There should probably be a law against it, but Cneifiwr has raised five children. Three have now flown the nest and have all found decent jobs, in part thanks to their ability to speak more than one language. The fourth is at university in Cardiff, allegedly studying languages, and the fifth - a happy accident was how the doctor described him - is a year and a half away from going up to senior school. Smug, I know.
The subject of which school he will go to is a bit of a hot topic in Tŷ Cneifiwr. In practice he has a choice of two, and Cneifiwr is very keen to see him cross the border and go to Ysgol Dyffryn Teifi in Llandysul (no offence to any school governors who may be reading).
Cneifiwr Junior is going through that difficult stage where everything English is cool, and Welsh is not. Except when Wales does well in rugby. Cneifiwr, who has Victorian Dad tendencies, keeps trying to explain that while all those nasal mutations may be just a little bit of a pain, he will thank his old dad for it one day.
If you don't currently have a child at one of the secondary schools, and sometimes even if you do, getting a good feel for what the different schools on offer in your area are really like can be very difficult. There's plenty of anecdotal evidence doing the rounds. Ysgol Bro Preseli in Crymych has a very good and probably well-deserved reputation; Ysgol Uwchradd Aberteifi went through a rocky patch but seems to be on the up under a new head; Ysgol Gyfun Emlyn has also gone through a bad period but the early indications are that it will turn itself round. Ysgol Dyffryn Teifi certainly has had its own share of problems, but the school is on a human scale, has a positive atmosphere about it and is trying very hard. And it has a strongly Welsh ethos.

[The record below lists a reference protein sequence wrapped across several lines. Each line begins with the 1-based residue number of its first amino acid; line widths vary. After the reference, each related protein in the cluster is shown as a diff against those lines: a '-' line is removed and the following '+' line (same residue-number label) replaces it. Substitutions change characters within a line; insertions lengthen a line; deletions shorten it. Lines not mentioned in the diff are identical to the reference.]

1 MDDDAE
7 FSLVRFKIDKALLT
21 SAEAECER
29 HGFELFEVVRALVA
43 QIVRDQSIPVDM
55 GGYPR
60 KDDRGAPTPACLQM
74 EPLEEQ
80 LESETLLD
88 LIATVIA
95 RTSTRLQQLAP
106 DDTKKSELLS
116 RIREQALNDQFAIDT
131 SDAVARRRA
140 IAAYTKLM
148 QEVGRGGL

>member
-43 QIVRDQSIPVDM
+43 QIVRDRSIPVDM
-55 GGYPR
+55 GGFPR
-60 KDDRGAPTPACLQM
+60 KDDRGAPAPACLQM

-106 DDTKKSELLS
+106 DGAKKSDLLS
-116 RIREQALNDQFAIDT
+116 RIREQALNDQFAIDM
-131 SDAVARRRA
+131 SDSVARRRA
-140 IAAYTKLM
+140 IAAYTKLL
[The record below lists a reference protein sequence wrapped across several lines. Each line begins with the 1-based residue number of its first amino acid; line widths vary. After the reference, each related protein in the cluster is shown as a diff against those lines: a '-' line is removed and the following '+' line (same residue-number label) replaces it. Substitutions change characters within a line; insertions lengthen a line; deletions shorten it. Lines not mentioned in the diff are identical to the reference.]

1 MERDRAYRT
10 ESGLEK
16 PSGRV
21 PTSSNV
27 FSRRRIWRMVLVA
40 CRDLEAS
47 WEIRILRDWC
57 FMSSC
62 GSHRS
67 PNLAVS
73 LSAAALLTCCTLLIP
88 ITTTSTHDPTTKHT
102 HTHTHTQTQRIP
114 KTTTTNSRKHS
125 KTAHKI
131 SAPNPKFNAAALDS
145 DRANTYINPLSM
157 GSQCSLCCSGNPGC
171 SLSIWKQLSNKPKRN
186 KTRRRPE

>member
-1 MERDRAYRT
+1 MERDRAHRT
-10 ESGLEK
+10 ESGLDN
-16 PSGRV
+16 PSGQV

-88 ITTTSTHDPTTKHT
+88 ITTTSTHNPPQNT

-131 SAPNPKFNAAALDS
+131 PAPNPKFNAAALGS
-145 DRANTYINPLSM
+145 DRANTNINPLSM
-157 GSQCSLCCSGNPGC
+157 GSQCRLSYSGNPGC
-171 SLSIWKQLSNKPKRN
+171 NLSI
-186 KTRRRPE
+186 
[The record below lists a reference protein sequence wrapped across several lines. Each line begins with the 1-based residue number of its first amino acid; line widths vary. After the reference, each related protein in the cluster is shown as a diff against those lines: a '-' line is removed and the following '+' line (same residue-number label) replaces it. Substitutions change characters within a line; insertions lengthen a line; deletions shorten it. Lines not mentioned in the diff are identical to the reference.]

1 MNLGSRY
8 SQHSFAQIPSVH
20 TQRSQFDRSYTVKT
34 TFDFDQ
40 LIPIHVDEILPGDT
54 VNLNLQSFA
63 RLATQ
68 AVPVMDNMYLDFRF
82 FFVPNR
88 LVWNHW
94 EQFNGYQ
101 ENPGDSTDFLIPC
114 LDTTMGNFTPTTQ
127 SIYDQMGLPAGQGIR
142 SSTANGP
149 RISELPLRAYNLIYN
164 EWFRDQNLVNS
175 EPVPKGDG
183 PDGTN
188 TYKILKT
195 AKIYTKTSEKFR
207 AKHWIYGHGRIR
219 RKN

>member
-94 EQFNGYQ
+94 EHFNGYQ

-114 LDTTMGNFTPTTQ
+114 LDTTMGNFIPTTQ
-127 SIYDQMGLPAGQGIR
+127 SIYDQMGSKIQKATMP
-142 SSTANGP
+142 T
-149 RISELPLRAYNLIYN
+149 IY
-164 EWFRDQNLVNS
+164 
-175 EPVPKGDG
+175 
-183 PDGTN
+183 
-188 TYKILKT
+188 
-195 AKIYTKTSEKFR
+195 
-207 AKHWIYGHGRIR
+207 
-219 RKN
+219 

Ceredigion schools also appear to have performed rather better in the GCSEs than their counterparts over in Carmarthenshire, although GCSE results are a statistical jungle.
Change the names, and whether you live in Gwynedd, Gwent or Neath Port Talbot, the picture is likely to be more or less the same.
Apart from the anecdotal evidence and open evenings when all schools will try to present themselves in a positive light, where else can parents go who care about their child's education?
Well, they can take a look at what different local authorities have to say about their schools, but you might as well ask George Osborne if he thinks he's doing a good job as Chancellor of the Exchequer. No matter how poor or mediocre some of the GCSE results were at a local authority level this year, they all found something to crow about.
You could also plunge into Estyn's reports. These come in two main forms: a review at local authority level, and a report on individual schools.
It is unlikely that many parents will take the trouble to read Estyn's reports, and having waded through the turgid prose and jargon on quite a few occasions, Cneifiwr can sympathise. To be fair to Estyn, its reports are aimed at several very different audiences (local authority education departments, school governors, teachers and parents), but the value of some of the local authority reports is very questionable.